Regional Reviews: Washington, D.C.
Also see Susan's reviews of The Thousandth Night and Arguendo
The historical record tells how Carter brought together Sadat and Israeli Prime Minister Menachem Begin at Camp David, the presidential retreat, in the fall of 1978 to hammer out a peace accord, and how the effort succeeded after 13 intense days. Pulitzer Prize-winning historian Lawrence Wright has crafted a human-scale drama showing how the three statesmenand Rosalynn Carter, serving as comforter and sounding boardovercame distrust and longstanding animosities to reach a solution. Director Molly Smith's solid, grounded direction incorporates many moments of insight and beauty, well played by an ideal four-member cast.
The basis of Wright's vision is the centrality of religion to the lives of the three partners. One scene lays out the similarities and differences without hitting the audience over the head: Sadat (Khaled Nabawy) unrolls a prayer rug and begins his devotions in Arabic; Begin (Ron Rifkin) walks onstage reciting from a Hebrew prayerbook; and Carter (Richard Thomas) steps into the foreground and asks God for guidance.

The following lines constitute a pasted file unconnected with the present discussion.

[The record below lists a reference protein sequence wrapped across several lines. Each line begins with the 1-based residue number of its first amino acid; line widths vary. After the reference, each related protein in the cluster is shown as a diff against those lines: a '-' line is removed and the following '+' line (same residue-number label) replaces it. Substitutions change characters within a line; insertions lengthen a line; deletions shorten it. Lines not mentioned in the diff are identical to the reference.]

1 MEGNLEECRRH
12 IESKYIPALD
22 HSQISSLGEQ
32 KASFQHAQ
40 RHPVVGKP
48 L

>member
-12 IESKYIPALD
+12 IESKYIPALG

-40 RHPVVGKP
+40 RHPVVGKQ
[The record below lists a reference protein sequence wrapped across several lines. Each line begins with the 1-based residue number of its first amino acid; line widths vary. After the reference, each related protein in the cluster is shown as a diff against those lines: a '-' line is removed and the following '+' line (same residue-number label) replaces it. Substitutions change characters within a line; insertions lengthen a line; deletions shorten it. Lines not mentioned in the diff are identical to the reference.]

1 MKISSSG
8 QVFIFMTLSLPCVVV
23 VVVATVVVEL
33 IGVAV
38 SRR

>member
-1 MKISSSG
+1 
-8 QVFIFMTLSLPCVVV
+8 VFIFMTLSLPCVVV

How is Camp David as a play rather than an event? Sometimes the dramatic action gets bogged down in all the talk, but at the same time the audience cannot understand what's going on without hearing the different perspectives and attitudes. The questions of what constitutes terrorism as opposed to rightful force against an oppressor; the need to balance the concerns of the past with hopes for the future; the understanding that things must get better or they will undoubtedly get worse: these are the stakes here, and Wright lets no one forget that.
The actors could not be better: Thomas combines Carter's trademark affability with an underlying uncertainty and exasperation; as Begin, Rifkin shows the wounds underneath his rigid exterior; Nabawy conveys both Sadat's confidence and the doubts he has to face; and Hallie Foote presents Rosalynn as always gracious but tough when she needs to be.
Walt Spangler's scenic design incorporates interiors and exteriors into a compact space, while Jeff Sugg's vast projections suggest the seeming impossibility of peace between Israel and Egypt.